Civil War Blog

A project of PA Historian

Pennsylvania Civil War Veterans Buried in National Cemeteries

Posted By on January 16, 2013

A “Burial Record” appeared in Volume 5 of Samuel P. Bates’ History of Pennsylvania Volunteers, pages 1342 through 1365.  The first page states that the list of soldiers was “published by the General Government since the foregoing pages were in type”  and is shown below.  As can be seen by the listing (click on page below to enlarge), it includes the name and rank of the soldier, his regiment and company, the date of death, and the location of the grave.  For the most part, the graves are located in officially designated national cemeteries.


Click on document to enlarge.

Previously on this blog, the Bates’ volumes were discussed.  See:  Bates – History of Pennsylvania Volunteers.  At that time, a direct link was provided to the complete five volumes, the pages of which can be downloaded (one at a time), from the site, Pennsylvania Volunteers of the Civil War.  To find individual soldiers and histories of the regiments in which they served, it was suggested that the Pennsylvania Veterans’ Index Cards be used, which are available on-line from the Pennsylvania Archives.  In the upper right hand corner of most cards is a number which refers to the volume and page number where that soldier’s regimental record can be found.  Unfortunately, there is no index for the burial record.

One difficulty in using the Burial Record list is that the names appear alphabetical only by the first letter of the last name of the veteran – and then somewhat alphabetical as grouped in each of the national cemeteries.  On the first page as shown above, all the “A’s” appear, but the cemeteries are not alphabetically grouped – and there are two groupings of “A’s” for the Hampton Cemetery.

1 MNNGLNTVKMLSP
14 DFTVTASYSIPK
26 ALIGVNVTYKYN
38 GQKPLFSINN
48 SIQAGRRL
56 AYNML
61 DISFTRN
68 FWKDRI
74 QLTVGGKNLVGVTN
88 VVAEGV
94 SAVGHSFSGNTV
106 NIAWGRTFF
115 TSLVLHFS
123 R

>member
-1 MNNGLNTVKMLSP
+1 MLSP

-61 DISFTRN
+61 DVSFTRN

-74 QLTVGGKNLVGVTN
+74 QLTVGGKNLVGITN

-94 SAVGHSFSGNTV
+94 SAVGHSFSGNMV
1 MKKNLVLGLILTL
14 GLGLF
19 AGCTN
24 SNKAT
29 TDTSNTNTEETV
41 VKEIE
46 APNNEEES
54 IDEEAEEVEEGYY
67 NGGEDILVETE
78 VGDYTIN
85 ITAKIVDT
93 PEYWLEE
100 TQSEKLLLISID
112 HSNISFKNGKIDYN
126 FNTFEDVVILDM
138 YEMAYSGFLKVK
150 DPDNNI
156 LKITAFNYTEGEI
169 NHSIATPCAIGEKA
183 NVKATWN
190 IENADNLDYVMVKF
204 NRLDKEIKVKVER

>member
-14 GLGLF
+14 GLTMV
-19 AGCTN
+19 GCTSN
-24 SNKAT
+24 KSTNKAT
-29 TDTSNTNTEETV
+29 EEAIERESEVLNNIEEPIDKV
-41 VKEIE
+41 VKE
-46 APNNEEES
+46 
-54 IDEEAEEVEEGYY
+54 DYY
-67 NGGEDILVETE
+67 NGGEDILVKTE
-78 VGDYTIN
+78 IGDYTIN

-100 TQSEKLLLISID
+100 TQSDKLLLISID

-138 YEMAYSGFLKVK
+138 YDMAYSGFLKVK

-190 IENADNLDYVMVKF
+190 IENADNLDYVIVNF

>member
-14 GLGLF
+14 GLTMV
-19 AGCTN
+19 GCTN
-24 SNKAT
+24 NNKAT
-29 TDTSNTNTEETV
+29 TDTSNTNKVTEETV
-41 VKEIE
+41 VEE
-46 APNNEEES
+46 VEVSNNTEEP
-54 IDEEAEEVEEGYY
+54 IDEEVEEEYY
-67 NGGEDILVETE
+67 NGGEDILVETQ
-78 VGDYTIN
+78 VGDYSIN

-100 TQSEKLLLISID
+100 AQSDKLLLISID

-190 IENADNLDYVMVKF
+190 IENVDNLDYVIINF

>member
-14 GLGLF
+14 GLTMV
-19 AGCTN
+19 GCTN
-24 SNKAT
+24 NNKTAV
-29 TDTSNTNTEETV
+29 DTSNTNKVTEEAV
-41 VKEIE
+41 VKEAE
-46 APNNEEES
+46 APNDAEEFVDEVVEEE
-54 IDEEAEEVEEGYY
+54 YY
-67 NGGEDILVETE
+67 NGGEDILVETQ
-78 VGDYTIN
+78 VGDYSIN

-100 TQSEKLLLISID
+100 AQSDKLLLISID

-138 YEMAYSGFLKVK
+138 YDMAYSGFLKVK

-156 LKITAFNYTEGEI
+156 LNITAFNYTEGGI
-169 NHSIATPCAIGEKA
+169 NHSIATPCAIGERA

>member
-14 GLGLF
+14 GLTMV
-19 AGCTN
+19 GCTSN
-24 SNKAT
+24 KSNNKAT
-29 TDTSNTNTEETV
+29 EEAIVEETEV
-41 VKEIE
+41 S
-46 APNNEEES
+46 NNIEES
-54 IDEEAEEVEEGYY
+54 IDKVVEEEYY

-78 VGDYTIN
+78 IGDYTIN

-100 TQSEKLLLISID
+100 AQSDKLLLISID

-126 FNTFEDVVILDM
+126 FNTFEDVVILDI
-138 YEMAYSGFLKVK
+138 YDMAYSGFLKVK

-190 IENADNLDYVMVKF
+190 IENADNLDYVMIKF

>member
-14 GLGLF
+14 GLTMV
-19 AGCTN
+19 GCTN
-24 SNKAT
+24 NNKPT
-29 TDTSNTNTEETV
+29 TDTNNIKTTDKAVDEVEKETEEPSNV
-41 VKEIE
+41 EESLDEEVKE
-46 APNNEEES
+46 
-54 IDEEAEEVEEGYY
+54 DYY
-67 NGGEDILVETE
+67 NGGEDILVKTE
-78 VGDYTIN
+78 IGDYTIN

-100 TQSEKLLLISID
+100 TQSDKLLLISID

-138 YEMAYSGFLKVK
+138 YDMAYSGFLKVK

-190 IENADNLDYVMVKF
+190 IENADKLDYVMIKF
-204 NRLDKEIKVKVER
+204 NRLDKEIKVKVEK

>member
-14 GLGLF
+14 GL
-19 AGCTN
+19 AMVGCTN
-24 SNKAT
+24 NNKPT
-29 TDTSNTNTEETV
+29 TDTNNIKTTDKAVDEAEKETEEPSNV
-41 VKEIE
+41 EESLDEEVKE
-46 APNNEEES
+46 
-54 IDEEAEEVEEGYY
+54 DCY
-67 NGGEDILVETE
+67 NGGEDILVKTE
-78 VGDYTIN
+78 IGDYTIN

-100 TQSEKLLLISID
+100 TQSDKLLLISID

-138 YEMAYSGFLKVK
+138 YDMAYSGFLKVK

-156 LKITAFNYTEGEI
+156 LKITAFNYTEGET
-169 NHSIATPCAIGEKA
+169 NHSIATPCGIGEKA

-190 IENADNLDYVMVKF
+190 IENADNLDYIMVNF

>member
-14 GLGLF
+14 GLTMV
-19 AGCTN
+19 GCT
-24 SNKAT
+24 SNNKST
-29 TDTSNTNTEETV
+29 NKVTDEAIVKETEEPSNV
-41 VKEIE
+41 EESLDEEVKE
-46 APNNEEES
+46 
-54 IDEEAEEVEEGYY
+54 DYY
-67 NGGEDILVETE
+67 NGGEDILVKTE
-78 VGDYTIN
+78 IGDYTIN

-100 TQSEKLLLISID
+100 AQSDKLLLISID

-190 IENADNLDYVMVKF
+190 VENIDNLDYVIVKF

Bates was published beginning in 1869 and ending in 1871.  Therefore, any Pennsylvania veteran who was buried in a national cemetery after 1871 would not be included in the listing.  However, generally a Pennsylvania soldier who died in Pennsylvania or elsewhere well after the Civil War, would not be buried in a cemetery in Georgia or North Carolina – but could be buried in a cemetery closer to home.  There are exceptions, such as Arlington National Cemetery.  For the most part, the soldiers named in this list died in the locations where there are buried – some from battle, some from disease, and some from starvation.

Direct links are provided to each page of the Burial Record.  Be sure to check all the available pages where the veterans’ name may appear.

Page 1342.  A-B ———— Page 1343.  B ———— Page 1344.  B-C ————

Page 1345.  C ———— Page 1346.  C-D ———— Page 1347.  D-E ————

Page 1348.  E-F ———— Page 1349.  F-G ———— Page 1350.  G-H ————

Page 1351  H ———— Page 1352.  H-I-J-K ———— Page 1353.  K-L ————

Page 1354.  L-M ———— Page 1355.  M ———— Page 1356.  M-N ————

Page 1357.  N-O-P ———— Page 1358. P-Q-R ———— Page 1359.  R-S ————

Page 1360.  S ———— Page 1361.  S ———— Page 1362.  S-T-U-V ————

Page 1363.  V-W ———— Page 1364.  W-Y-Z

To download the compete Volume 5, which is available from Google Books, click here. and follow the instructions in the red box at the top left of the screen.


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